Noise In My Head
Metropolis/Danse Macabre, 2011
A record like Noise In My Head is bound to land in one’s stereo with a whole slew of expectations and preconceptions, some unfair. John Fryer’s credits as a producer are nothing short of staggering, ranging from household names like Depeche Mode and Nine Inch Nails to critical favourites like Wire, Ulver and Swans, as well as bands from across the goth/industrial spectrum from the early 80’s (X-Mal, Fad Gadget) to the present (Ashbury Heights, Rabia Sorda). Perhaps most impressive is his work as Ivo Watts-Russell’s chief creative partner in This Mortal Coil. The point is that with a production pedigree as deep, accomplished and as varied as this, it’s difficult to listen to the first record of Fryer’s own tracks without holding it to the high standards of his work as a producer on the one hand, while thinking of the sheer number of incredible songs to which that work’s been applied on the other. The former isn’t such an unfair metric, perhaps, and Fryer certainly acquits himself flawlessly with DarkDriveClinic’s production. When it comes to the far less quantifiable issue of the songs themselves, things get a tad trickier.
Noise In My Head is predominantly made up of lush, mid-tempo rockers which ooze atmosphere and are guided along by exquisite female vocals provided by Rebecca Coseboom. Think Collide, 12 Rounds, or Curve. (“Still Contagious” cops to such similarities, giving a lyrical nod to Curve’s “Ten Little Girls“) Fuzz, crackles, and scratches surround chugging guitars as Coseboom coos and glides along the tracks. When this formula works, as on lead single “Silhouettes”, it’s great, with Coseboom alternating between a woozy sweetness and propulsive aggression.
That said, more than a few of Noise‘s songs get mired in crawling tempos and minor keys. I realise that dark, languid passages are often the most promising canvases for layering textures and allowing subtleties of production to emerge and be appreciated, but linking too many of them together can allow that work to be lost in the wash. “Mercury Head” is a solid tune with a kick-ass chorus, but buffered by somewhat lesser tunes which sound similar, it becomes almost easy to miss.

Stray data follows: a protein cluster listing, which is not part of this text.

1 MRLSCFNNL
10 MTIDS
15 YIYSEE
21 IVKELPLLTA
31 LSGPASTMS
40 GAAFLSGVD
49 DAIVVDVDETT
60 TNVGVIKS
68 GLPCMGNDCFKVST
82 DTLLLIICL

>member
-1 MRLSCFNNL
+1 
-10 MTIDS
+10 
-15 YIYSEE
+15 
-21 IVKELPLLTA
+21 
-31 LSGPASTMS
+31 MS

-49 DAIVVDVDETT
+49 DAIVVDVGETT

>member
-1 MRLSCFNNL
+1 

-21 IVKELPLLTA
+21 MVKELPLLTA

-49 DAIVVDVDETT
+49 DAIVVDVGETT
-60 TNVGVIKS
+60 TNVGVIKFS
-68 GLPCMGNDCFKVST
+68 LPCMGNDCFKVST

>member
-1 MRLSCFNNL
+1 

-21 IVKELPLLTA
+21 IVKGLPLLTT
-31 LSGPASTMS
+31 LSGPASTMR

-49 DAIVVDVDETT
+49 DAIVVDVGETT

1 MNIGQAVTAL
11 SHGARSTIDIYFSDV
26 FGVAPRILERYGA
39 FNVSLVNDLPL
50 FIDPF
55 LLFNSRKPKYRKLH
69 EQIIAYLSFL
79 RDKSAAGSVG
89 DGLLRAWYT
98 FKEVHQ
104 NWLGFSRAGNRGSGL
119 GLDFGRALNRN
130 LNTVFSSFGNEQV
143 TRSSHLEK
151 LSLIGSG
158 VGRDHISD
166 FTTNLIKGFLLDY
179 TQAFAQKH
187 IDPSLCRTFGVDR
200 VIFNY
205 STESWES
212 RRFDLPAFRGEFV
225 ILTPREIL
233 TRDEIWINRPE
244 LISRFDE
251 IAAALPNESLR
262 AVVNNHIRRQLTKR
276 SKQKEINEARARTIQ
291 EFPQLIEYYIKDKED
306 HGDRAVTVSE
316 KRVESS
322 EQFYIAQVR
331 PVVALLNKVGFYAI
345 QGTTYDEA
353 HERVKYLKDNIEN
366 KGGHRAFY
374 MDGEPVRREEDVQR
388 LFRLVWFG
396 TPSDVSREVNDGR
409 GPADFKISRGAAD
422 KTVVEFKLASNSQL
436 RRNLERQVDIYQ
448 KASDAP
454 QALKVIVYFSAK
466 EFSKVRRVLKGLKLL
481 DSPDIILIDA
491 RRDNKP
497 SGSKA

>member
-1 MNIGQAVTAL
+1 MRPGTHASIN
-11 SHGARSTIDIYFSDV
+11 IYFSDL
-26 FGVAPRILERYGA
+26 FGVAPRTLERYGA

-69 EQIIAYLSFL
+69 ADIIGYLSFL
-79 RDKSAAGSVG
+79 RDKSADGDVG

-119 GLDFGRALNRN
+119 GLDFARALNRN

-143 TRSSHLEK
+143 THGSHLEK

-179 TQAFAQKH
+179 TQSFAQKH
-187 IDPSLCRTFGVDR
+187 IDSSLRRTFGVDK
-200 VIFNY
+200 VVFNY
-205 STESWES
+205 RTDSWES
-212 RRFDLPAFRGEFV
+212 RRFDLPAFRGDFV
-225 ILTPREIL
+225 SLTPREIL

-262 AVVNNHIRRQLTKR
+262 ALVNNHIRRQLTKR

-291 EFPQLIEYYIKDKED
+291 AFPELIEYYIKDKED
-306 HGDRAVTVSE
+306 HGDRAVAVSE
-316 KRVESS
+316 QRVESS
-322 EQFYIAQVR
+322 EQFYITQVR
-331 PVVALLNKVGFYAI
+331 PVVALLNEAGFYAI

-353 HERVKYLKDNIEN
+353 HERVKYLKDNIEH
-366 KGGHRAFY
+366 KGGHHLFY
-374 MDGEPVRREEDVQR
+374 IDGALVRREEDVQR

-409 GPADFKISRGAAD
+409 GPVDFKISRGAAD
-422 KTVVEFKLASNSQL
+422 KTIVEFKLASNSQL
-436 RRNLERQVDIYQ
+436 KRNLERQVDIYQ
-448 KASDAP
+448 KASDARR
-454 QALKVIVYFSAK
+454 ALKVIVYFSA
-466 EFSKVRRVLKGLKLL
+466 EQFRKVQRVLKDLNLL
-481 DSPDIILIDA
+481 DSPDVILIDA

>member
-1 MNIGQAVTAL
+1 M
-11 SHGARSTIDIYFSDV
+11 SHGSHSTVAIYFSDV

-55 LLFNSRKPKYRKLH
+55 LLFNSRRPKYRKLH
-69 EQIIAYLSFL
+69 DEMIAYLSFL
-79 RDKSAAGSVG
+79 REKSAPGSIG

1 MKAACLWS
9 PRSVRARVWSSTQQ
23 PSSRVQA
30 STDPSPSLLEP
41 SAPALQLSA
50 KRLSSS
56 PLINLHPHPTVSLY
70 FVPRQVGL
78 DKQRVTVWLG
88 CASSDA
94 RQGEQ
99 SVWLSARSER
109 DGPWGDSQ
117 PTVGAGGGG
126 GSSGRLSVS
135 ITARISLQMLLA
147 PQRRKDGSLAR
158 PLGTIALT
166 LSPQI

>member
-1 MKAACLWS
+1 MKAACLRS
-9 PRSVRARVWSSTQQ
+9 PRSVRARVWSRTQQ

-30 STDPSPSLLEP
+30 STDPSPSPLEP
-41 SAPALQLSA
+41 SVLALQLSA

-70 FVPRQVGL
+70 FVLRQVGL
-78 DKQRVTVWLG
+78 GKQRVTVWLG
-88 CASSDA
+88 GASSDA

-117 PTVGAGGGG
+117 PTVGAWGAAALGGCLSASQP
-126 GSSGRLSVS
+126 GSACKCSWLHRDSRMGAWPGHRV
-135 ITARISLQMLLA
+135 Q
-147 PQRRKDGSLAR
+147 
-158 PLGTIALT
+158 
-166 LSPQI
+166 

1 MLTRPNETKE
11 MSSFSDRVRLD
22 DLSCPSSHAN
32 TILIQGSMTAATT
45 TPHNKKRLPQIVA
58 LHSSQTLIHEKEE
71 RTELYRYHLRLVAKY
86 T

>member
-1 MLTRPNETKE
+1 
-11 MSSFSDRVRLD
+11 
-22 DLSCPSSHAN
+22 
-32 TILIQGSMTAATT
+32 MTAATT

On some songs there’s simply too much of the titular noise to allow the structure of the songs to stand on their own merits or flaws, and in general it’s the surfeit of guitars which is responsible for this. “Find The Flaw” adds a fantastic string arrangement midway through, but it’s given far too little time to develop and add to the song on its own; the chugging guitars return, filling the contemplative space provided by the strings with distracting (though technically flawless) adornment. There are also some beautiful sustained notes from Coseboom hidden underneath the fuzz at the song’s end which deserve far more of the spotlight than they receive.
Other tracks do veer away from Noise In My Head‘s formula to good effect. “Love’s Lost Cross” features a much lighter touch in terms of arrangement and layering and is stronger for it. “Still Contagious” drops the mid-tempo slinkiness and embraces the rushing speed which the immaculately granulated guitars seem to be calling out for. The summery “Bite My Tongue” recalls Curve at their most free and expansive, loping along gorgeously while Cosebloom oscillates between melancholy regret and carefree sing-song.
Much like an exceptionally rich dessert, Noise In My Head might be best suited to smaller portions. I can’t help but wonder if some of these songs would be afforded some more concentrated attention had Fryer opted to take another page from Curve’s book, and inaugurated his project by dividing Noise‘s twelve full songs amongst a string of 4-track EPs. There’s good stuff here, deserving of more time and space than it often gives itself.